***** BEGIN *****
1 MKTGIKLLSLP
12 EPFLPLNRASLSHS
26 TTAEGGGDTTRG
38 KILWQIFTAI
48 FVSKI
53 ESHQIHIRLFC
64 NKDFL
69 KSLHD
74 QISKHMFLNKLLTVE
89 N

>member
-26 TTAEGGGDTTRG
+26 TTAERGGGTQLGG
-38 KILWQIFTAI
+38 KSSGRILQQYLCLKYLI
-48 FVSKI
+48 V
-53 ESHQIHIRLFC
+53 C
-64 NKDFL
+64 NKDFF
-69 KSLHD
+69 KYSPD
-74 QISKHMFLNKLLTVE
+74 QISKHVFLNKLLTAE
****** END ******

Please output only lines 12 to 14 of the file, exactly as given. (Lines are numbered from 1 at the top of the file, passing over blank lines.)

-26 TTAEGGGDTTRG
+26 TTAERGGGTQLGG
-38 KILWQIFTAI